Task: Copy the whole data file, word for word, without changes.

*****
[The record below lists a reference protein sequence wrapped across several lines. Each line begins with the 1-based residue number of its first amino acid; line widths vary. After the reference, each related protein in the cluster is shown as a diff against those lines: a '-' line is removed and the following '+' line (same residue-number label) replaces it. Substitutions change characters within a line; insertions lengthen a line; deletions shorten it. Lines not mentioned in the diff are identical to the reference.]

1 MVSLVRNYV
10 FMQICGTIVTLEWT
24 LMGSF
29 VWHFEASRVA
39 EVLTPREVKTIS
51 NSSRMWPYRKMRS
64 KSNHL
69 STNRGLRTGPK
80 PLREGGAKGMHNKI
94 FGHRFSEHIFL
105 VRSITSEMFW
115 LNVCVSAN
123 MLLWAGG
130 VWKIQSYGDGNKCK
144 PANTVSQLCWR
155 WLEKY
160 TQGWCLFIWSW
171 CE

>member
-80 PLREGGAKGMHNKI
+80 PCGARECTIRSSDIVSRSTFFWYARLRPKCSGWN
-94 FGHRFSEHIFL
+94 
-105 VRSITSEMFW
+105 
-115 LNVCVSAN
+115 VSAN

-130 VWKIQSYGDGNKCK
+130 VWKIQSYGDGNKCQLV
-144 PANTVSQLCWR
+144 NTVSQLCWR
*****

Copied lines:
[The record below lists a reference protein sequence wrapped across several lines. Each line begins with the 1-based residue number of its first amino acid; line widths vary. After the reference, each related protein in the cluster is shown as a diff against those lines: a '-' line is removed and the following '+' line (same residue-number label) replaces it. Substitutions change characters within a line; insertions lengthen a line; deletions shorten it. Lines not mentioned in the diff are identical to the reference.]

1 MVSLVRNYV
10 FMQICGTIVTLEWT
24 LMGSF
29 VWHFEASRVA
39 EVLTPREVKTIS
51 NSSRMWPYRKMRS
64 KSNHL
69 STNRGLRTGPK
80 PLREGGAKGMHNKI
94 FGHRFSEHIFL
105 VRSITSEMFW
115 LNVCVSAN
123 MLLWAGG
130 VWKIQSYGDGNKCK
144 PANTVSQLCWR
155 WLEKY
160 TQGWCLFIWSW
171 CE

>member
-80 PLREGGAKGMHNKI
+80 PCGARECTIRSSDIVSRSTFFWYARLRPKCSGWN
-94 FGHRFSEHIFL
+94 
-105 VRSITSEMFW
+105 
-115 LNVCVSAN
+115 VSAN

-130 VWKIQSYGDGNKCK
+130 VWKIQSYGDGNKCQLV
-144 PANTVSQLCWR
+144 NTVSQLCWR